SatelliteInternet.com published a report based on more than 1 million internet speed tests in rural cities: communities with populations of less than 10,000 people that are at least an hour away from the nearest major city. Over the last ten months, the national average for all rural speed tests increased from 39.01Mbps to 45.9Mbps, which is encouraging.
Every year, BroadbandNow delves into the world of municipal broadband with a report on which states have made it illegal for towns and cities and counties to set up their own ISPs, or make it really difficult. The report for 2020, written by telecom analyst Kendra Chamberlain, has a silver lining, though.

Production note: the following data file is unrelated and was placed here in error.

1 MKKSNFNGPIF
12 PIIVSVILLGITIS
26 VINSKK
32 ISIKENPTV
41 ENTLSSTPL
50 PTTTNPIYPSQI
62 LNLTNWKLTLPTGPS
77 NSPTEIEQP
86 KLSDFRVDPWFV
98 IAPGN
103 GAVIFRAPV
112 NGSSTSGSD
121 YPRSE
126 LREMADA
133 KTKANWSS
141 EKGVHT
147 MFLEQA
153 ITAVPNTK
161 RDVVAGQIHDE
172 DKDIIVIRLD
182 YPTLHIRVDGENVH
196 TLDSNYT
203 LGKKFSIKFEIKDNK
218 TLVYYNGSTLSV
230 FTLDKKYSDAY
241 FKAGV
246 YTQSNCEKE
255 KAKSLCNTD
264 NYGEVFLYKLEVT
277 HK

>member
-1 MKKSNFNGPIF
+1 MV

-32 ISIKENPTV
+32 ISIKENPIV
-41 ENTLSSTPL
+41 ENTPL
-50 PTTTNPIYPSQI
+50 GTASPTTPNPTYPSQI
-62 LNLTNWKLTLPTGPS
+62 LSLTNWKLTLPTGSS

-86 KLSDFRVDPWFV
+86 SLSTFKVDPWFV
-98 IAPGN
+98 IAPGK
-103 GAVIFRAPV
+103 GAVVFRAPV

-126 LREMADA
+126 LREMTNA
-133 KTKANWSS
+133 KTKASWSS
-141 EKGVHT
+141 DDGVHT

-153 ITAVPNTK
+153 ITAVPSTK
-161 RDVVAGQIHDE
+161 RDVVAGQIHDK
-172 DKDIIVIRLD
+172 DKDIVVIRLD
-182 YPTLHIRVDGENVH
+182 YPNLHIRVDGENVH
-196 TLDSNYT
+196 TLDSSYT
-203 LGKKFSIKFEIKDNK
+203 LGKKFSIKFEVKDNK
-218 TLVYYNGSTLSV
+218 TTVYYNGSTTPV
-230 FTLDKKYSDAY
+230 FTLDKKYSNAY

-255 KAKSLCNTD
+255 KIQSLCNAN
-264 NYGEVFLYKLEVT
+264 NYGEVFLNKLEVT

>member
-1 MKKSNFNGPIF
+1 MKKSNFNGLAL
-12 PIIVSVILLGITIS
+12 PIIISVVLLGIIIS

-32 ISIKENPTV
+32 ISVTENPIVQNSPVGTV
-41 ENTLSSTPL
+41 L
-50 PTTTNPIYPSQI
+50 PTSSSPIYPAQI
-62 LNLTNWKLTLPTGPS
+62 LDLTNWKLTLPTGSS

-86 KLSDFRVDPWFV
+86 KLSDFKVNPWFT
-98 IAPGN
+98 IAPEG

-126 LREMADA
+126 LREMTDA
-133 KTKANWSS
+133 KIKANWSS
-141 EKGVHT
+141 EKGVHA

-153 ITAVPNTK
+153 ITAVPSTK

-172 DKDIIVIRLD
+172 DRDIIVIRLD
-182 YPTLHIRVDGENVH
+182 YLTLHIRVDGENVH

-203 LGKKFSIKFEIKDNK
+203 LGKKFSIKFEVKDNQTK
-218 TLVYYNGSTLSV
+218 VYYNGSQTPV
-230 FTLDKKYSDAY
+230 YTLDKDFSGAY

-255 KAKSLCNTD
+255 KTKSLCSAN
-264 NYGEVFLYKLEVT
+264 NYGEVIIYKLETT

Verizon will improve its 4G capacity in New York, Pennsylvania, Connecticut, Indiana, and Kentucky thanks to a deal with two companies you've probably never heard of—Spotlight Media and MCG—according to Brian Goemmer from Allnet Insights. Spotlight and MCG are controlled by the family of Michael Gelfand, a Florida doctor with a long history of investing in wireless.
Based on an analysis of more than one million US internet speed tests, SatelliteInternet.com says the national average is 43.8 Mbps. But in rural cities (defined as having a population of less than 10,000 people and being geographically removed from an urban city), speeds are slower: 39.01 Mbps, on average.